"We have accomplished 65% disengagement of our army," Tadesse Wereda, commander-in-chief of the Tigray People's Liberation Front (TPLF) said in a video posted on the forces' official Facebook page late on Saturday.
"Our army left the front lines and moved to the place prepared for them to camp. Our forces withdrew on vehicles and on foot."
Ethiopian government spokesman Legesse Tulu did not respond to requests for comment.
War erupted in Ethiopia's northern Tigray region in November 2020, pitting the Tigrayan forces against federal troops and their allies that included fighters from the Amhara region that borders Tigray and Eritrean soldiers.
The fighting has killed thousands, displaced millions and left hundreds of thousands facing famine.
In a surprise diplomatic breakthrough, however, the two sides signed a permanent cessation of hostilities in an African Union (AU)-mediated peace deal on Nov. 2 in South Africa.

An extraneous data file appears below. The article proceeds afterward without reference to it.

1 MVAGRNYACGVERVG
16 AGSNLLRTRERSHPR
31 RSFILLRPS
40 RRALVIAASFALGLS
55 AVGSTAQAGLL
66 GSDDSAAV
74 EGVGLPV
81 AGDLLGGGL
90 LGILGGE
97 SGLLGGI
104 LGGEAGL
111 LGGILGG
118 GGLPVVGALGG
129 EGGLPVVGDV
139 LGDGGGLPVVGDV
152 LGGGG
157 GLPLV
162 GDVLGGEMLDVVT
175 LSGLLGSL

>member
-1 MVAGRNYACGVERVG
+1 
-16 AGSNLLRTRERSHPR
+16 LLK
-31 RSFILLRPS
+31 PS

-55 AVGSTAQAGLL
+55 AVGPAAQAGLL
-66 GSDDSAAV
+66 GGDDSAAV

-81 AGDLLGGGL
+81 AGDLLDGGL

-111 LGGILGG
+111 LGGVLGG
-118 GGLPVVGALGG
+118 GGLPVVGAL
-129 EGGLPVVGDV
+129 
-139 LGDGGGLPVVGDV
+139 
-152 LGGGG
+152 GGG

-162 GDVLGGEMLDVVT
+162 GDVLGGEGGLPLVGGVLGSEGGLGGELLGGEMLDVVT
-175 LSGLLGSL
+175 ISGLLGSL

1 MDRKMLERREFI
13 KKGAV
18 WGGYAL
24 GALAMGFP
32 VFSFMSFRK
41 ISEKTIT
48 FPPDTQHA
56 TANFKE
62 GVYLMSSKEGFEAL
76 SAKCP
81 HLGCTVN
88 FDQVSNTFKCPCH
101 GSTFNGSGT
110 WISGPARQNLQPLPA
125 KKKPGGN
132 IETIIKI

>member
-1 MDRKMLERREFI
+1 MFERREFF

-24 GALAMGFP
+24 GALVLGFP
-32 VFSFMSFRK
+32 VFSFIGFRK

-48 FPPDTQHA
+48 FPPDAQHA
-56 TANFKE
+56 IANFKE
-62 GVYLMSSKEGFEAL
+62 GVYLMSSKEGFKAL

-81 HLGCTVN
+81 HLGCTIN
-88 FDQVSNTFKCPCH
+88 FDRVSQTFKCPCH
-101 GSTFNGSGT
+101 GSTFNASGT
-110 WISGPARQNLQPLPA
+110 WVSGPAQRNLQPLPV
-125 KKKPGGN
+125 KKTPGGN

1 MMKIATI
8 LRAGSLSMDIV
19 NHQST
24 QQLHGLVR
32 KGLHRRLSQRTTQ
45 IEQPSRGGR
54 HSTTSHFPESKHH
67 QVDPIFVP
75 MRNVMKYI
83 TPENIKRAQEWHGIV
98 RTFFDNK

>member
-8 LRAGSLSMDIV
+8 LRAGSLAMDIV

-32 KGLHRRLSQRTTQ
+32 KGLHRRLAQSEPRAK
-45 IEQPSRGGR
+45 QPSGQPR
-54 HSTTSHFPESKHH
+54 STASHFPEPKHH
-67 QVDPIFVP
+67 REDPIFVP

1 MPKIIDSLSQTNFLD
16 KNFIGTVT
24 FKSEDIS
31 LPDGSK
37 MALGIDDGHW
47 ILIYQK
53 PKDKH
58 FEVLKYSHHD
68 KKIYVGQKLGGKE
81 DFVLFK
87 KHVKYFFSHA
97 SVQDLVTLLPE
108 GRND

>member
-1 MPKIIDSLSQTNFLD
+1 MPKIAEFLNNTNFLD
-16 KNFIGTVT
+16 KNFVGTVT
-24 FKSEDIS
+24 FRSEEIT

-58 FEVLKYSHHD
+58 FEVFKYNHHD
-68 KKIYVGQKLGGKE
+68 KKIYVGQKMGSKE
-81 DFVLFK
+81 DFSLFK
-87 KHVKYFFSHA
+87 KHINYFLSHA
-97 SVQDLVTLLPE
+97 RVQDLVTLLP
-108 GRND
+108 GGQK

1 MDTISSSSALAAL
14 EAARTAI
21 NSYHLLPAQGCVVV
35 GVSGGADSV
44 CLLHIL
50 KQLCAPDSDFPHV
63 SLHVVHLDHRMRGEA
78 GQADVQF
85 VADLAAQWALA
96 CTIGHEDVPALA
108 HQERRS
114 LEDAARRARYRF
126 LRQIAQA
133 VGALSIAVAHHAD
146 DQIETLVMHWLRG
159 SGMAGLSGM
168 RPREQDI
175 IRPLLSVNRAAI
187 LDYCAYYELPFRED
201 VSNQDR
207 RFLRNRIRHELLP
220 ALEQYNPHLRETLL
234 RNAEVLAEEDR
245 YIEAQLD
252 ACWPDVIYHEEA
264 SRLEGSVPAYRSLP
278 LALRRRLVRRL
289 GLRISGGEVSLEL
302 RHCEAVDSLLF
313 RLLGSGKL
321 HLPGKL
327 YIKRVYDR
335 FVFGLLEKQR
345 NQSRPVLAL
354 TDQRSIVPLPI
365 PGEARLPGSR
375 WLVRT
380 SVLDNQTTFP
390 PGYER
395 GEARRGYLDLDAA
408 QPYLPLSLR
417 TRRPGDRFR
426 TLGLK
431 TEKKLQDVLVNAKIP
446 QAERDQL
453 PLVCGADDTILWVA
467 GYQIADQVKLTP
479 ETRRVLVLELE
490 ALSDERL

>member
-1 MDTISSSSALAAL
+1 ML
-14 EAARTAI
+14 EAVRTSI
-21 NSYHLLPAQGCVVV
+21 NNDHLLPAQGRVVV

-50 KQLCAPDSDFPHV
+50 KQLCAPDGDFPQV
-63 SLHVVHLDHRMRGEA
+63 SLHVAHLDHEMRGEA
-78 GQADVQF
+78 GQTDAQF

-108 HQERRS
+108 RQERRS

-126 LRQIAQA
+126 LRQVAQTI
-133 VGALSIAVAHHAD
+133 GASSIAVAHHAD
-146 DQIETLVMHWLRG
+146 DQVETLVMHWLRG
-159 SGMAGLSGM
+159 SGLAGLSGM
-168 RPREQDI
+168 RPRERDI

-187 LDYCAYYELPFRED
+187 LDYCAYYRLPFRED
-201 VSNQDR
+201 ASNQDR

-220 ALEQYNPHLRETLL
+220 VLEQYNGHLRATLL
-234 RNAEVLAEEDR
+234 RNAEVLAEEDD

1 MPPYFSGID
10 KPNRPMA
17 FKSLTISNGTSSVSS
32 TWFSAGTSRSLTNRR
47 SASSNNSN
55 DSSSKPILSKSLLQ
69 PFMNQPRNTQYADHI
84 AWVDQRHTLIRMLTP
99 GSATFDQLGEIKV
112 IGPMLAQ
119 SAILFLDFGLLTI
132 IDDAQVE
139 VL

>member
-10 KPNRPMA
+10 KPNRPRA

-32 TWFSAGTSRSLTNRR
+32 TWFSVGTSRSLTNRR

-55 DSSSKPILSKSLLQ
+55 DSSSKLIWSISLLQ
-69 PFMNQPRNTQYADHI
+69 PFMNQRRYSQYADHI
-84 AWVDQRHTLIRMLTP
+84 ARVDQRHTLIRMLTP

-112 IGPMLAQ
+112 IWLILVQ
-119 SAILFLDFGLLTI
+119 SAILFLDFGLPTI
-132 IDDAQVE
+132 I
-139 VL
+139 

A follow-up agreement on disarmament of TPLF fighters, humanitarian access guarantees and entry of the Ethiopian military into the Tigrayan capital of Mekele was subsequently signed on Nov. 12 in Kenya.
Tadesse said TPLF was still maintaining fighters in some locations "where there is a presence of anti-peace forces". He did not name the locations.
"Our forces are still on the ground in those places due to the problems they (anti-peace forces) are creating for our people. But we have even reduced numbers of our forces in those places."
On Thursday the federal government said a joint committee mandated to draw a detailed plan for disarmament of the TPLF had begun its work and would finalise the plan in a few days.
Even with the humanitarian access guarantees reached in the truce, however, the World Health Organization said on Friday it still does not have unfettered access to Tigray.
Ethiopia's allies are also looting towns, arresting and killing civilians and relocating thousands of people from a disputed part of Tigray despite the peace pact, residents and aid workers say.
(Writing by Elias Biryabarema; editing by Emelia Sithole-Matarise and Gareth Jones)